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Annual losses to aflatoxin are estimated at some $190 million. Paul Williams, USDA-ARS researcher/geneticist, and his Mississippi-based team are learning to combat the disease through corn breeding and molecular markers.
Germplasm part of solution
Unfortunately, no one has yet completely solved the aflatoxin problem.
“I think germplasm will be a part of the (eventual) system to deal with aflatoxin, not the whole thing.”
One aspect of Williams’ project is to screen new sources of germplasm to locate resistance to aflatoxin. The researchers secure germplasm from various places, including the GEM (Germplasm Enhancement of Maize) Project — which involves both public institutions and private companies — and the International Maize and Wheat Improvement Center in Mexico (CIMMYT).
“Also, exotic germplasm from other countries has been crossed with proprietary germplasm that companies have provided. We screened that looking for new sources of resistance.
“We’ve also screened old, Southern germplasm lines we could find. Old in-breds could be another source of resistance.
“So, the first thing we do is screen sources. If we find some resistance, we begin the breeding to get that into a line that could eventually be released to the public.”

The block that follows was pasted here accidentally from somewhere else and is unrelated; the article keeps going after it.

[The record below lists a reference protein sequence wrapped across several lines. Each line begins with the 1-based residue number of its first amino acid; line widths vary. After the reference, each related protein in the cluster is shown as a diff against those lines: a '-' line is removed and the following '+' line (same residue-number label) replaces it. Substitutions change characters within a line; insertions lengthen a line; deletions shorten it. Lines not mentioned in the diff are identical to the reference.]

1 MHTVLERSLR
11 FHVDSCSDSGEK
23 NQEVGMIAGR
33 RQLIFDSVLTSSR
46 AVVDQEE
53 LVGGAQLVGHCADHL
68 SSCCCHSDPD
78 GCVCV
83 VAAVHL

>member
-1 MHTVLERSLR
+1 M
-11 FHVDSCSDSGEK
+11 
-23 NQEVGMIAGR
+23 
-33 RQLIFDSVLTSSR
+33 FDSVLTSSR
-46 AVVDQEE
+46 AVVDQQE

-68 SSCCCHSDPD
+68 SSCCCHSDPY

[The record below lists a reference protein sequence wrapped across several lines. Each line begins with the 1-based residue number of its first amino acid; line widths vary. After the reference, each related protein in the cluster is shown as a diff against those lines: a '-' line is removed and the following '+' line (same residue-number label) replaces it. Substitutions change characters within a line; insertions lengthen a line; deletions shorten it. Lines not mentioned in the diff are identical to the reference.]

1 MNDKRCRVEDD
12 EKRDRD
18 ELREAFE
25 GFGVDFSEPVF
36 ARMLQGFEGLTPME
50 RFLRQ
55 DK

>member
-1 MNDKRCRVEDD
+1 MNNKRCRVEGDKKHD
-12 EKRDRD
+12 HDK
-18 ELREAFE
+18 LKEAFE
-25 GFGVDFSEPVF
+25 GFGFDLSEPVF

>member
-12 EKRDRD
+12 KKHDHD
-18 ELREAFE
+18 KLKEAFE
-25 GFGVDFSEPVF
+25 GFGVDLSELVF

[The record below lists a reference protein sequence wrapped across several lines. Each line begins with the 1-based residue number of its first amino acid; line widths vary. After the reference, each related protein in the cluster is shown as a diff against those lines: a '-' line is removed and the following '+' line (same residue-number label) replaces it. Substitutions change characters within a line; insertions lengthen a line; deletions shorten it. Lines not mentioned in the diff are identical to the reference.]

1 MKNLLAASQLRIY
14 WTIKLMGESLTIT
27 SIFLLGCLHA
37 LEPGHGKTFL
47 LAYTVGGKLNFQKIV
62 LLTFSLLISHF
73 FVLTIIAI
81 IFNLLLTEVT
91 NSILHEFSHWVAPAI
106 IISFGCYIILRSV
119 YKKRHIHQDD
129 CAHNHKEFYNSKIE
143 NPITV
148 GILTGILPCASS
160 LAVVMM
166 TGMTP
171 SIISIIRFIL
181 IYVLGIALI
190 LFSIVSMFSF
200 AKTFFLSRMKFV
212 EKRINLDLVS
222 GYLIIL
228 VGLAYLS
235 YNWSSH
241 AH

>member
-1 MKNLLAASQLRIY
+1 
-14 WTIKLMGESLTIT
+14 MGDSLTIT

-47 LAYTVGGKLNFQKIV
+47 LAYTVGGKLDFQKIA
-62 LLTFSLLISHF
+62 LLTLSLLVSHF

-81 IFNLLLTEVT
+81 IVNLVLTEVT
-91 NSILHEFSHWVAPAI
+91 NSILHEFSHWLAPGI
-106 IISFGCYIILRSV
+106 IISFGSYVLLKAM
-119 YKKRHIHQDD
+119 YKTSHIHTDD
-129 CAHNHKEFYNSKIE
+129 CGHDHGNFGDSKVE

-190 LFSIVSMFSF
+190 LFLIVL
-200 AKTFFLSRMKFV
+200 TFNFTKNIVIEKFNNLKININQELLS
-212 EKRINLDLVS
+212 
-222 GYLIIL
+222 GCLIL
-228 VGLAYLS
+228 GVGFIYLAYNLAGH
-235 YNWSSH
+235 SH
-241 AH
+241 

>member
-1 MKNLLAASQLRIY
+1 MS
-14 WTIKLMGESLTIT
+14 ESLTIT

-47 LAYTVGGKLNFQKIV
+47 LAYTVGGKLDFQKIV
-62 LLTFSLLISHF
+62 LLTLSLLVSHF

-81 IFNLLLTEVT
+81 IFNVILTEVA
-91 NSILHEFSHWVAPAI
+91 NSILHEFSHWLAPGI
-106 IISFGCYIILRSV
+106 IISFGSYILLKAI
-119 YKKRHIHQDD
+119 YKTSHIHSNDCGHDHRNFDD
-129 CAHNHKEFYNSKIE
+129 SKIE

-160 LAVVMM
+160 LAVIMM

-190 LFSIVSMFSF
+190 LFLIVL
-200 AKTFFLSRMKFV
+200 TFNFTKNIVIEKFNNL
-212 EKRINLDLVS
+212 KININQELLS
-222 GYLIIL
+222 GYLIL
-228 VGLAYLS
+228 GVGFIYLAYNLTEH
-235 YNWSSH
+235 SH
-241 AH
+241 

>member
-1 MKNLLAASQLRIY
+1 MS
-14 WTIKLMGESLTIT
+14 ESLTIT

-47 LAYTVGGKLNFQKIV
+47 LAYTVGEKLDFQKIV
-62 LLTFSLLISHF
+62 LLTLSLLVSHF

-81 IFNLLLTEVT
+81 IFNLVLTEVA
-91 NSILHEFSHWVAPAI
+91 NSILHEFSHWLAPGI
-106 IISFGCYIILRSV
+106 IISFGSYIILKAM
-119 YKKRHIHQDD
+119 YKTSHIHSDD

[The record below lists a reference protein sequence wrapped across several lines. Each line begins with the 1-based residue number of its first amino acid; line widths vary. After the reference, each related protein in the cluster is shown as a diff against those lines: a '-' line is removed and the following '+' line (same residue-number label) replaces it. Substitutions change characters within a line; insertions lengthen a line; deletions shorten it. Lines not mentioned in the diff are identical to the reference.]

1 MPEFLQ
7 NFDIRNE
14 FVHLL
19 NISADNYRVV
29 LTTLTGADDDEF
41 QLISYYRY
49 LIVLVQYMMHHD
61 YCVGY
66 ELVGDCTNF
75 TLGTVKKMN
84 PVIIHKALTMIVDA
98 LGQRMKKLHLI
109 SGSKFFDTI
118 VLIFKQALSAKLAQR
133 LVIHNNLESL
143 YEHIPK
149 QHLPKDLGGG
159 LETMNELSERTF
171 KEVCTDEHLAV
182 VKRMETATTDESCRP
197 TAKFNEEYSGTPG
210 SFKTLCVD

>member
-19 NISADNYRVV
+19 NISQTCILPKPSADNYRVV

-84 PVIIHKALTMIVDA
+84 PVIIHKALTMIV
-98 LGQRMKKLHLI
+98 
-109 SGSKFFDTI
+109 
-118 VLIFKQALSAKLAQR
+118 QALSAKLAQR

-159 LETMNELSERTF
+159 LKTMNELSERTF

In some cases, the researchers find resistance in plants that are very late or poor-yielding. Those situations may require crosses, breeding and reselection so the resistance can be moved into a more user-friendly line.
The team is also expending significant effort in identifying molecular markers — genes, or groups of genes — that control resistance.
“When we have a source of germplasm, obviously it contains something responsible for resistance. If we can identify quantitative trait loci (QTL) — groups of genes or portions of chromosomes associated with resistance — it allows a breeding program to move those into elite germplasm lines that would be useful to the corn industry. We’ve been successful with some of that.
“After that, whoever is doing the breeding can select for the molecular markers rather than have to evaluate all the germplasm in field and phenotype it for how much aflatoxin it has after infection.”
To identify the molecular markers, the researchers do field tests to assess what level of resistance different lines are showing. Then, they make crosses and assess resistance in the progeny.
One advantage of working on aflatoxin researcher in Mississippi: it’s easy to get high levels of contamination.
“That’s particularly true when you inoculate the ears with the fungus. Most years, we can rely on having hot, humid weather in the state with dry periods. That’s a given. While that’s a problem for farmers it works well for those of us researching and doing disease screenings.”